Monday, 7 may 2018 | Redacción CEU
Sustainability, responsibility in data management, social inclusion, diversity, transparency, salary equity, corporate social responsibility, creation of shared value, alignment with the SDGs... These are just some of the most addressed topics in company dossiers and the announcements of initiatives of some of the most important companies in the world. All of them have something in common, the growing interest and concern for the care of ethics and the social commitment of the corporations that back them, but, what happens when these values are not real, but imposed?
If we turn the head and just look back a few years ago, we find that there are many things that have changed in our experience and conception of businesses. These changes are generated mostly by the impact on the economy of new trends like the boom of the shared economy, the blockchain appearance or the new alternative financing formulas; by a new work approach that is more focused on people, as in customer experience, but also on employee experience; by a change in patterns of behavior in society, such as hyper-connectivity, the growing smartphones use or the online purchases; or by, in short, everything that is related to the digital transformation of companies.
In this new way of understanding business, ethics also acquires a greater weight, problems such as climate change, the lack of harmony among different generations, the custody and use of data or the fight against corruption occupy a significant space in the corporative agendas. New figures that monitor the proper behavior of the firms like the Compliance Officer, a professional responsible for supervising and managing all matters related to the regulatory compliance of the company, or the Data Protection Officer, a specialist guarantor of the compliance with data protection in organizations, also appear in companies. It is evident that there is a clear interest in an ethical and social commitment in the contemporary business world, but what if this is not real in some cases, but just dramatized?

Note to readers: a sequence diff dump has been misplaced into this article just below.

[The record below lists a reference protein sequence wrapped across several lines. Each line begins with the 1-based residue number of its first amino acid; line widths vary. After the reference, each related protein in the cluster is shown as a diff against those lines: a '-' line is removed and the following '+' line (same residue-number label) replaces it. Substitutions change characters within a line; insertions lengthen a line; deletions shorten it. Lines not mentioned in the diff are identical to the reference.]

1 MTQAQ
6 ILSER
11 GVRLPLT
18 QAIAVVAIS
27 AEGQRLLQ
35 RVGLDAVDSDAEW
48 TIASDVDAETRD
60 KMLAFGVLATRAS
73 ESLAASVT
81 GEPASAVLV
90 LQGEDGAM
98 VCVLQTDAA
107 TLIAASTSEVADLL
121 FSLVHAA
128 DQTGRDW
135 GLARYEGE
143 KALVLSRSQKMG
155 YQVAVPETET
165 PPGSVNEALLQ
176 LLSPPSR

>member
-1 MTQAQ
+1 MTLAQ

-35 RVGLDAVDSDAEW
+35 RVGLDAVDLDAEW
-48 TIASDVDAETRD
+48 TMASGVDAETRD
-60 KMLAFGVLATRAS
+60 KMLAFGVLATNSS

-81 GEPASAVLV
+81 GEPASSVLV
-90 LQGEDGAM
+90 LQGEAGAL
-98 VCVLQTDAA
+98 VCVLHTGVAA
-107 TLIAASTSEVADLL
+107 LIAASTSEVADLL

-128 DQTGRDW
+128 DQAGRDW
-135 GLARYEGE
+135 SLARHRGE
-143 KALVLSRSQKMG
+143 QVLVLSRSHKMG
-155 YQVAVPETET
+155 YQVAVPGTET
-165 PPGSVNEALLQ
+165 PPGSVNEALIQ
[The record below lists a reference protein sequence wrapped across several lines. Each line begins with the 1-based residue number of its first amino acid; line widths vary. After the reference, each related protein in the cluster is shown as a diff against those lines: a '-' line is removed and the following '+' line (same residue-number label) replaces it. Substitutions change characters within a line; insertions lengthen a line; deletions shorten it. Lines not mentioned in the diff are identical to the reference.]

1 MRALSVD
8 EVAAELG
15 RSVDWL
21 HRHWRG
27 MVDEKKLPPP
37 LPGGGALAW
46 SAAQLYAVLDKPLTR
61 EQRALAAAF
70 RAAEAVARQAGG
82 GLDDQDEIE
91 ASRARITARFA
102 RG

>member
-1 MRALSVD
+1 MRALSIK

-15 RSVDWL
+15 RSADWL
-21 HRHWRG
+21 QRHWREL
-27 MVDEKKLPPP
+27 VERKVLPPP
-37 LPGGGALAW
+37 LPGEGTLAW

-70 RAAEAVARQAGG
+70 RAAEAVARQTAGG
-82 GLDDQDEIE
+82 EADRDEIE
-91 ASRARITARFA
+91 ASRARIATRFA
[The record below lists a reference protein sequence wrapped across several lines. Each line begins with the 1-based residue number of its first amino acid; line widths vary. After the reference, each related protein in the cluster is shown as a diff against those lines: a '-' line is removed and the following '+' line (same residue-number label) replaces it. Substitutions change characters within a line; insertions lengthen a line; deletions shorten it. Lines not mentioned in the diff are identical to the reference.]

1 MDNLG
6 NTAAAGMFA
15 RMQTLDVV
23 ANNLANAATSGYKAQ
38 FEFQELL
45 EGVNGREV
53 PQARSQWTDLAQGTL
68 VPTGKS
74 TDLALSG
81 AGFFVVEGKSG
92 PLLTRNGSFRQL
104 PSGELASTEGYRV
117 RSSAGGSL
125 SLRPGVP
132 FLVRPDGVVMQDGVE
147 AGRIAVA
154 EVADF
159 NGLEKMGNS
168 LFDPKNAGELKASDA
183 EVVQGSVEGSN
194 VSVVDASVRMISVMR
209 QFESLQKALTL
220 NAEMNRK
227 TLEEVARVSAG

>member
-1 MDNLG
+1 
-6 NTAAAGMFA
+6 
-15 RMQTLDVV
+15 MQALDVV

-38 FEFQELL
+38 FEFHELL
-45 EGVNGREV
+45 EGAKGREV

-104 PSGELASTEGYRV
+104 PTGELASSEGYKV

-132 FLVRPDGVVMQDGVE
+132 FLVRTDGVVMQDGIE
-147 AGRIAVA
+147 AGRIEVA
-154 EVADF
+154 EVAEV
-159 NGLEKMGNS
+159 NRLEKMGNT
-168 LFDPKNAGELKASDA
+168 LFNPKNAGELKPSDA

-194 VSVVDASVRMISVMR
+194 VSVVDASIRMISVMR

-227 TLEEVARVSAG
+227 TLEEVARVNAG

The Oxford Dictionary gave the category of word of the year to “post-truth” in 2016. A year later, the Royal Spanish Academy incorporated it into its dictionary. This institution has defined it as the "deliberate distortion of a reality, which manipulates beliefs and emotions in order to influence public opinion and social attitudes". This neologism is based on something that is not so new, the power-force of the emotion as a shaper of public opinion and a formula for reinforcing personal beliefs or prejudices.
If this concept has reached its current relevance, in large part, it is due to the proliferation of fake news in digital media, the use of data to spread personalized images or messages and its great influential force in society. Some experts argue that the inaccurate publications could have affected the results of the last US presidential election or the ones from the "Brexit" referendum. The post-truth allows that something that seems real and according to our way of thinking, although it is not, can be taken as indisputable and true without any need for questioning.
Some unethical agents can achieve short and medium term objectives using this technique. However, although the motor force of post-truth is viral and eclipses, in the long term it does not maintain. The same happens in the business world, the greatest guarantors of the behavior of a company are the ethical commitment and transparency. Words, empty messages and isolated actions are dust in the wind. It is the coherence, perseverance and integrity that really place a company as ethic. A work that implies that companies do not only look inside, but also outside.